“Beyond the new findings reported this month, other studies show that monetary incentives serve to enhance the effectiveness of, and duly complement, weight-loss programs of any and all sorts, especially when paid out quickly like our various programs,” said HealthyWage co-founder David Roddenberry. “The average HealthyWager participant more than doubles their investment if they are successful at achieving their goal. The financial upside potential is impressive.”
“Loss Aversion is a powerful dynamic and the reality of having ‘skin in the game’ can propel the results of a gamified weight loss initiative,” notes Roddenberry. “Indeed, a key element for the success of a gamification program is giving participants something to lose if they fail to meet their goal—whether tangible or intangible. In this particular study, it was just points at stake but even this effected behavior change. There are actually throngs of studies demonstrated that the threat of losing something of value is much more effective than the opportunity to win something of equal value. That’s precisely why we advocate that program participants ‘pay to play’ and make an investment out of their own pocket in order to win rewards—in our case large cash prizes—for losing weight and getting more active in the program.”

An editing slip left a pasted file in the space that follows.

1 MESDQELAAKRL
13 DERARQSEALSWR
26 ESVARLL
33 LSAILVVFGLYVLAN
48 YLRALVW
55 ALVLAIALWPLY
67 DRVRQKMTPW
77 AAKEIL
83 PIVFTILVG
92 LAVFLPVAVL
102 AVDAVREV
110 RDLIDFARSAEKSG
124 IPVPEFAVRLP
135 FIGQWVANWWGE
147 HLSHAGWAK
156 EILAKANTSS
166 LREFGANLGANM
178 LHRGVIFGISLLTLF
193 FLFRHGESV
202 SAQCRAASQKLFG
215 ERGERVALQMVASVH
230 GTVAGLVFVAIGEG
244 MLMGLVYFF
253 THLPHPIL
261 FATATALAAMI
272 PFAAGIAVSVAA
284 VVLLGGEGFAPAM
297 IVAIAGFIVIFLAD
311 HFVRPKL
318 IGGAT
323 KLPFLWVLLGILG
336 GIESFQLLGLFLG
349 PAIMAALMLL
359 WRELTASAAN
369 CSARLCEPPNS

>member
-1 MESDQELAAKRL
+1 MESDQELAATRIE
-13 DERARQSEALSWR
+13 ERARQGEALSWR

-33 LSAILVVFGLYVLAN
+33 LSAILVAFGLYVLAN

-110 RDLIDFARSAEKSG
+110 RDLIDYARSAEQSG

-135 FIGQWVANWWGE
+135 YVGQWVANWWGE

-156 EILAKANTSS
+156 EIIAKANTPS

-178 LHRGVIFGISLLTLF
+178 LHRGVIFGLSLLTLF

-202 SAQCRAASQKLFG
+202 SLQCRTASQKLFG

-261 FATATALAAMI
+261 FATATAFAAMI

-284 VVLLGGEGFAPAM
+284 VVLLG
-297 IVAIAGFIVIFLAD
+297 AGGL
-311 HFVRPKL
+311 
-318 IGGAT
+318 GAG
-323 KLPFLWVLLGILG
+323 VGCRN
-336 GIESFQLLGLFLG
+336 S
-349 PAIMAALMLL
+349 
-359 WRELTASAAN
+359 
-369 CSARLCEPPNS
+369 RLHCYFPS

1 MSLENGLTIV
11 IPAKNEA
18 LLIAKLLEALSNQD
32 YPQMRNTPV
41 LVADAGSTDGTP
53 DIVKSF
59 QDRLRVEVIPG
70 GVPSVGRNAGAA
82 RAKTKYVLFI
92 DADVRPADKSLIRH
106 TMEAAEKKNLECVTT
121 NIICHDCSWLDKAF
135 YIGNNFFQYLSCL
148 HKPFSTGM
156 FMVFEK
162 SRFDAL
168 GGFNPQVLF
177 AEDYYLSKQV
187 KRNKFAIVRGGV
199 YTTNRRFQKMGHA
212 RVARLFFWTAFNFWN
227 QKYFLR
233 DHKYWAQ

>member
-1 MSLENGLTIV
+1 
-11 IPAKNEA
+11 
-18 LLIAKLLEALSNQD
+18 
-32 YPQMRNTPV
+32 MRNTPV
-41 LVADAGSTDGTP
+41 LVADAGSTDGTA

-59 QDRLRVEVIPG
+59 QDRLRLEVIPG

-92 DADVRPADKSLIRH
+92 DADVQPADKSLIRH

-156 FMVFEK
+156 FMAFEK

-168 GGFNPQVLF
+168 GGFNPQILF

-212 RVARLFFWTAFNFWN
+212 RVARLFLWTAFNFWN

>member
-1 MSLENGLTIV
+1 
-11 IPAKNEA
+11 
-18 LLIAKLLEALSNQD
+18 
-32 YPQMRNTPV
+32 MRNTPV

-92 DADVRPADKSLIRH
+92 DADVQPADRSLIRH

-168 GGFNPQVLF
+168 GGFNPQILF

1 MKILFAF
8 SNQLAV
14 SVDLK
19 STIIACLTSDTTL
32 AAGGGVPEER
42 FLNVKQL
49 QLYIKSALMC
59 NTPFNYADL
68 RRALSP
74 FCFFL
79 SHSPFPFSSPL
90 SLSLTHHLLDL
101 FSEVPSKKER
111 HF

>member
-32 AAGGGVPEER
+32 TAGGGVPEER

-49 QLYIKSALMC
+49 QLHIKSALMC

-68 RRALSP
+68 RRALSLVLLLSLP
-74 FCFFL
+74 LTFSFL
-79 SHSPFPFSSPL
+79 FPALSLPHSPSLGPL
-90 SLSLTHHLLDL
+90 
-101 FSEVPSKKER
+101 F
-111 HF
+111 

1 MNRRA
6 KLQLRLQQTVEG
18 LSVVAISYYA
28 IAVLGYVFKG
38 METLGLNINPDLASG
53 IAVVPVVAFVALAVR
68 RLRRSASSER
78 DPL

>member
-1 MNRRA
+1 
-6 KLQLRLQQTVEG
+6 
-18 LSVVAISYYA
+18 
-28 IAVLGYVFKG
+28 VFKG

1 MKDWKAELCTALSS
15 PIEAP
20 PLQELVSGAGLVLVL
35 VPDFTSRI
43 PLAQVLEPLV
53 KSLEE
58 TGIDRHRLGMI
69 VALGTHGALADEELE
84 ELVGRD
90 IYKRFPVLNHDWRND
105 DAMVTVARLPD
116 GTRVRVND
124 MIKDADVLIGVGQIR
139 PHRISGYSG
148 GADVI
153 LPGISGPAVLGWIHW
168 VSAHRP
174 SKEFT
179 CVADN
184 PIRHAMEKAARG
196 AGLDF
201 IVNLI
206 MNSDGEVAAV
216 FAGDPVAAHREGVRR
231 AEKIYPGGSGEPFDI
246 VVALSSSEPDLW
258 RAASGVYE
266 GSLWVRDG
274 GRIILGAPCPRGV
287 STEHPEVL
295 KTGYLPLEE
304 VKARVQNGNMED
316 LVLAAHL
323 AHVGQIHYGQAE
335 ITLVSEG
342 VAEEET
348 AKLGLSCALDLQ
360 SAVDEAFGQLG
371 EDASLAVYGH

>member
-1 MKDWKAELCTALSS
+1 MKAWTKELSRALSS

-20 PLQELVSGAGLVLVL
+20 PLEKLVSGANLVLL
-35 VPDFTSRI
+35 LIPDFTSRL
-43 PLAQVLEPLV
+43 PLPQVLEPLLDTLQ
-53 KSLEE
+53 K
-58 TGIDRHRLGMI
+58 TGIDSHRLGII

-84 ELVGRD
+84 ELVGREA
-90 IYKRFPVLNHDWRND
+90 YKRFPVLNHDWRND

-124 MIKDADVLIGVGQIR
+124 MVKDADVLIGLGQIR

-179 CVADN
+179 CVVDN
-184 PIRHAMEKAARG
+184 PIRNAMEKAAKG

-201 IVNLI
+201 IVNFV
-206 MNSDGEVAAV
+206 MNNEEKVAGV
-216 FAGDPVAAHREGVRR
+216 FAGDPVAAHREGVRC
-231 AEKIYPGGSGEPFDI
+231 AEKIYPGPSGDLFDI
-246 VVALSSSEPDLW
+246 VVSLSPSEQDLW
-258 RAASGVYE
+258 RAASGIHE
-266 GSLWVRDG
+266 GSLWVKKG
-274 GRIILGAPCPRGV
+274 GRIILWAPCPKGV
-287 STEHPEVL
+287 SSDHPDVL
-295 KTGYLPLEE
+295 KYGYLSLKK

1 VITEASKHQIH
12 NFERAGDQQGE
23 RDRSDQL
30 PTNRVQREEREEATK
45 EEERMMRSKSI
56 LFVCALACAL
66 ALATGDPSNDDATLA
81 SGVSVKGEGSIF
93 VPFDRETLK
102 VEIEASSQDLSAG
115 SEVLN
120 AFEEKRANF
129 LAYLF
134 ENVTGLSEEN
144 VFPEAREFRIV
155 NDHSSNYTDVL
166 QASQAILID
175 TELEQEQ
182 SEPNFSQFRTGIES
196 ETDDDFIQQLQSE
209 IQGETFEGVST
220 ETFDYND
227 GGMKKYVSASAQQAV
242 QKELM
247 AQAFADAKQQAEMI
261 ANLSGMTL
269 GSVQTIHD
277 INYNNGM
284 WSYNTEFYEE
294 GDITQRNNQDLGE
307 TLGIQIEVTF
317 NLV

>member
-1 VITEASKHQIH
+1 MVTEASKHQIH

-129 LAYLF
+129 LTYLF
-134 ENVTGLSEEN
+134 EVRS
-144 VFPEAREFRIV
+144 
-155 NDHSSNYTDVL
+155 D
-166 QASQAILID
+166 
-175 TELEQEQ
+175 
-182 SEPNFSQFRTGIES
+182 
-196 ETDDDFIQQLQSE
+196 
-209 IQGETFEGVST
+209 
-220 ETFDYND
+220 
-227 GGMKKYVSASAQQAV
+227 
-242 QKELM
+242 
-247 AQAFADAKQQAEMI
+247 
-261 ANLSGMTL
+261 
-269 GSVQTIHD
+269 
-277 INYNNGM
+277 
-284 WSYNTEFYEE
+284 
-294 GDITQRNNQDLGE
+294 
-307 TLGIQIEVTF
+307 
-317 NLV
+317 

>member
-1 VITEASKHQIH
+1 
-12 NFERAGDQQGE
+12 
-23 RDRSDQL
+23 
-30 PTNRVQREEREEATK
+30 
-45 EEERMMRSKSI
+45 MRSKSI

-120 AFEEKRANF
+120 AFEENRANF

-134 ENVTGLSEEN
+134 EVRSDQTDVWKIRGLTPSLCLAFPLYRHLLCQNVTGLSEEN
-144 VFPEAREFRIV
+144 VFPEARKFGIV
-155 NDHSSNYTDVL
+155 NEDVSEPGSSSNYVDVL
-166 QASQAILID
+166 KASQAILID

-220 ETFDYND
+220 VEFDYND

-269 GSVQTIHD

HealthyWage programs apply these principles:
1. HealthyWager Challenge: participants commit to a weight loss goal and an upfront financial payment and get their money back plus a financial return if they accomplish their weight loss goal. The average participant loses 40.7 pounds and gets paid $1,245.
2. HealthyWage Step Challenge: participants commit money and agree to increase their steps by 25% over 60-days. If they achieve their goal they get their money back plus the money from those who don't hit their goal.
Upholding the new findings while also further validating HealthyWage’s well-honed approach, an additional study published in the journal Social Science and Medicine continue to prove that money is an effective motivator to “increase both the magnitude and duration of weight loss.” The same hold true in business for staff wellness initiatives. Results from one study published in the Annals of Internal Medicine indicated that “Loss Incentive’ Motivates Employees to Take More Steps,” finding that financial incentives framed as a loss were most effective for achieving physical activity goals.